Artists and Hackers
Art Tools: Designing Interactive Fiction with Twine

Art Tools: Designing Interactive Fiction with Twine

May 5, 2022

Chris Klimas is the original creator of Twine, a popular open source expanded toolset for creating branching narratives and interactive experimental stories and game. He talks about its creation, community and where it's going next.

episodes notes

Art Tools are our series of mini episodes with the creators of innovative and experimental software and hardware tools for creative expression.

Twine is a tool for creating branching narratives or what some people call "Choose Your Own Adventure"-style games. Originally created in 2009, Twine allows creators to make interactive stories, poems, text games or experimental prose. Twine is free and open source software that runs in a web browser or downloaded as an application, and while most Twine projects are text-only, some feature sound and images. At this point, there are tens of thousands of games, artworks and projects made with Twine, and these works are presented on websites, shared on the game distribution platform Itch.io or even shown in museums like the Whitney Museum of American Art.

Over its 13 years of existence Twine’s been extended in many different directions, with themes and example code. And it’s really easy to get started. Where other interactive fiction software is created solely with text and code, Twine features a visual design tool that feels as easy as creating an email. We talked to Twine’s creator Chris Klimas to find out more about its history and current development and community.

Art Tools: Winterbloom’s Open Source Synthesizer Modules

Art Tools: Winterbloom’s Open Source Synthesizer Modules

April 5, 2022

In this Art Tools episode we interview Thea Flowers of Winterbloom, an open source music hardware company producing hackable music modules and kits for synthesizers. And we try out the Big Honking Button.

Episode notes

Art Tools are our series of mini episodes with the creators of innovative and experimental software and hardware tools for creative expression.

Our guest today is Thea Flowers of Winterbloom. Winterbloom produces new, open source modular synth hardware modules for making music. These are devices that can do things like make far-out space synth sounds, act as a mixer, or an audio sampler. The world of synthesizers has a huge number of companies. Thea’s Winterbloom stands out for its beautiful designs, but perhaps even more notably, its commitment to creating beginner-friendly tutorials and using a hackable CircuitPython codebase, a friendly language for easily writing software for hardware projects.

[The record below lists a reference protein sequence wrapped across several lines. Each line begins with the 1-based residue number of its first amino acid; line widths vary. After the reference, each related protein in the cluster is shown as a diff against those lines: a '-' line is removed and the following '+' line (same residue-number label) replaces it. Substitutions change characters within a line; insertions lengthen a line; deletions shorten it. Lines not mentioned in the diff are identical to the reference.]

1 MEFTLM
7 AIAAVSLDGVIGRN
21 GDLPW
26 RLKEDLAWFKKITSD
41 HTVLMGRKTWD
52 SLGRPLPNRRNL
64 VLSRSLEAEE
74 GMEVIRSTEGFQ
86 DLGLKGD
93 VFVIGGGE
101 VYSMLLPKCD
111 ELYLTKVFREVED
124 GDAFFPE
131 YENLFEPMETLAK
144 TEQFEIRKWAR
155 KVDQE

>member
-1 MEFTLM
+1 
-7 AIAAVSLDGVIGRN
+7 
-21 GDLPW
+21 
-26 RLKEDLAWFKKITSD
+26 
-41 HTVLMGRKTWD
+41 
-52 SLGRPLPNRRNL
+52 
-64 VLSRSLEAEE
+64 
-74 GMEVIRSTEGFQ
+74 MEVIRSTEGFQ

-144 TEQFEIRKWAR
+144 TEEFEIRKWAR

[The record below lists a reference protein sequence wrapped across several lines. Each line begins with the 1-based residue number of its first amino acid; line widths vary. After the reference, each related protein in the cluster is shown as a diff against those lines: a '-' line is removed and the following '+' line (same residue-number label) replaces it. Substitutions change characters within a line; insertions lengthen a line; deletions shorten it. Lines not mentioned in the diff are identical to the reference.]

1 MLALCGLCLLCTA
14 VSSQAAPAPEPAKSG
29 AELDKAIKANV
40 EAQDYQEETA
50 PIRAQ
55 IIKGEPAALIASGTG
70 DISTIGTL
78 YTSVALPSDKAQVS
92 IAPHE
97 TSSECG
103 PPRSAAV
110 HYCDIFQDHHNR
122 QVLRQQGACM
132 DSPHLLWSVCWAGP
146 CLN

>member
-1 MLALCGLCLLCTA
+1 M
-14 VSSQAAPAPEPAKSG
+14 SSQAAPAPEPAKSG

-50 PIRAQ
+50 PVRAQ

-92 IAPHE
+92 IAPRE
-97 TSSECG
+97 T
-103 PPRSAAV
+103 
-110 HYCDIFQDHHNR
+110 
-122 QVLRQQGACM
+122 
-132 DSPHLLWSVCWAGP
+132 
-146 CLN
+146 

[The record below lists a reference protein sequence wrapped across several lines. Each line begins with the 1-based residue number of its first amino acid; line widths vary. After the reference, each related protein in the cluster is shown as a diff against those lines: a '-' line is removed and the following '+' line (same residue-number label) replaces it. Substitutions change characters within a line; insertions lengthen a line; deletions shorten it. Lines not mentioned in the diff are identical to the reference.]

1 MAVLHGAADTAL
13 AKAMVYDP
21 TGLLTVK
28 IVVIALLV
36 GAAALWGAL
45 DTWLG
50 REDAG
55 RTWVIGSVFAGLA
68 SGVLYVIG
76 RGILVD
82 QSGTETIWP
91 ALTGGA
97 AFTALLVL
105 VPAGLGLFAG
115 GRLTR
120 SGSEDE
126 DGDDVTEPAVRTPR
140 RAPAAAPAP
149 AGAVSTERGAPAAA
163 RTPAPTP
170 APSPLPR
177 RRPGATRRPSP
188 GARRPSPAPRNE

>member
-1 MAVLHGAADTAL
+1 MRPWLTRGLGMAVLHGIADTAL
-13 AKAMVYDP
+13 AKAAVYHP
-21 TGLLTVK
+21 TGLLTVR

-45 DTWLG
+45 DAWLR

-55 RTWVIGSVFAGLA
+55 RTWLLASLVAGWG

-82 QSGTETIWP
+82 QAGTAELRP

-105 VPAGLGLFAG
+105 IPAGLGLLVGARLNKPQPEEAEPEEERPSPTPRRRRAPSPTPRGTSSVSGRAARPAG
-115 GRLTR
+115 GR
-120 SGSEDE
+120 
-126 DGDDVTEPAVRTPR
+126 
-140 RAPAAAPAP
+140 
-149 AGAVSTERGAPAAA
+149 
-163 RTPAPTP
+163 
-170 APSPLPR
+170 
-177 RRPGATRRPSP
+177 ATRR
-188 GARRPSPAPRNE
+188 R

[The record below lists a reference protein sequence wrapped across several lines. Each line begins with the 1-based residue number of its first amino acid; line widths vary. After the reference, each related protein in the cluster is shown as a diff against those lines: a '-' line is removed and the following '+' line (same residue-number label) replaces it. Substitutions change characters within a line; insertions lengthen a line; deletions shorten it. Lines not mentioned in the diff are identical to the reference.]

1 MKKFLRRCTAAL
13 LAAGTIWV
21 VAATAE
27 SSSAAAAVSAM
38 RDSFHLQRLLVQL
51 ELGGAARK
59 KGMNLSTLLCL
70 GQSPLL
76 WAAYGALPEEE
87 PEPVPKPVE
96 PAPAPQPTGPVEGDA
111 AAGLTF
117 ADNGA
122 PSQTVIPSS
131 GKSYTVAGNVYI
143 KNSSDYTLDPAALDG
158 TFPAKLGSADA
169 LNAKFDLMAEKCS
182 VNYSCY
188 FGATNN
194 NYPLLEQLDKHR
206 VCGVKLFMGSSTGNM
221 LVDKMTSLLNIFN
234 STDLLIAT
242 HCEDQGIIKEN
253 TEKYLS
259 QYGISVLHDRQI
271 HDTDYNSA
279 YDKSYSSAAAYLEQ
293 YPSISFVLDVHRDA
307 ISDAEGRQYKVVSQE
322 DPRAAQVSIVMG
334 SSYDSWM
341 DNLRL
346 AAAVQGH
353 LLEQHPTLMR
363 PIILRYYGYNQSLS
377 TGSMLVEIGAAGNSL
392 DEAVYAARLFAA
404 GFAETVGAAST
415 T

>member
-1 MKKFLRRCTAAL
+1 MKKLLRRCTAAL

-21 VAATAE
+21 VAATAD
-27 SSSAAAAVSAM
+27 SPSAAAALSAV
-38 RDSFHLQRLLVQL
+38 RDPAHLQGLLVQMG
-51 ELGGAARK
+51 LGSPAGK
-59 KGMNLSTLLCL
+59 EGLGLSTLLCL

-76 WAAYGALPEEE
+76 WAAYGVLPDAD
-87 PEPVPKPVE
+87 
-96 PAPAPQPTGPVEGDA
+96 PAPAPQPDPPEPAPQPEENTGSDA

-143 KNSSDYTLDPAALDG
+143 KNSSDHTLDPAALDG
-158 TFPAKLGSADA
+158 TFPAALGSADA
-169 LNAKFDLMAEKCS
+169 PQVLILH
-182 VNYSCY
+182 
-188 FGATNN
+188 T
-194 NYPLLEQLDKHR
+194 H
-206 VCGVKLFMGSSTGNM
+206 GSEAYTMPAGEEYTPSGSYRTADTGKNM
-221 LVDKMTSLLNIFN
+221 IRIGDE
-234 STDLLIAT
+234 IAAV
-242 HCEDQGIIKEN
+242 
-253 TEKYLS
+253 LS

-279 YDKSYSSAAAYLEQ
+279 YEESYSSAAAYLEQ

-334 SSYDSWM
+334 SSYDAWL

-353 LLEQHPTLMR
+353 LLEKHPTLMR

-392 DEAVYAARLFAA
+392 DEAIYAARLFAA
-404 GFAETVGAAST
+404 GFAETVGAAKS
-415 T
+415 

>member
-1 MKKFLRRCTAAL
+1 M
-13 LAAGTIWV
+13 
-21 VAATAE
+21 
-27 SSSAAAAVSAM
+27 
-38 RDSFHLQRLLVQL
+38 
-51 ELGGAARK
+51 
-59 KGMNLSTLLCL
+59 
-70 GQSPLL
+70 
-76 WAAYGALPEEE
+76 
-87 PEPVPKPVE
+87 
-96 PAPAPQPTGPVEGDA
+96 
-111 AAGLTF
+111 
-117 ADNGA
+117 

In research for this episode we purchased a Big Honking Button, one of the first modules produced by Winterbloom. It is available as a kit of parts or complete. You plug it into a Eurorack modular synthesizer to make sounds with it. Eurorack is the name for an ecosystem of cross-compatible music hardware produced by hundreds of manufacturers, from large companies like Moog and Behringer to much smaller companies. Winterbloom’s unique open source hackable stance means that it publishes code and instructions on how to modify their hardware in order to tweak the music hardware to your own particular needs.

By default the Big Honking Button features a large arcade button that emits a punishing goose honk each time you press the button. We started by changing this sound. Following Winterbloom’s instructions we plugged our Big Honking Button into a laptop, where it showed up as if it was an external drive. The first step we took was replacing the honk sound file with a bell sound we had. Immediately the module restarted, and when we pressed the Big Honking Button our new sound could be heard. Next we added in more sound samples. We opened the code.py file, and using example code from Winterbloom’s website we modified the code to play a different sound sample depending on receiving different input voltage such as using a slider or a dial. At first, our module didn’t seem to work the way we had expected. We asked some questions on the Winterbloom discord, where friendly folks chatted with us and Thea pointed us in the right direction. We needed to update our Big Honking Button’s libraries to the current release in order to use the latest code features. This was simple, basically copying files over and restarting, and in short order our modified code and sound samples on the Big Honking Button were producing both cacophonous and blissed-out drones to our delight.

This experience of in essence changing the very nature of how the hardware works felt really incredible and unique. Doubly so as we started to jam with our customized music hardware. The fact that it’s possible to do this in the simplified Python-based CircuitPython, using easy-to-follow example code made this a straightforward and gratifying experience, and would be accessible even to those with a minimum of programming experience, especially with the helpful online community.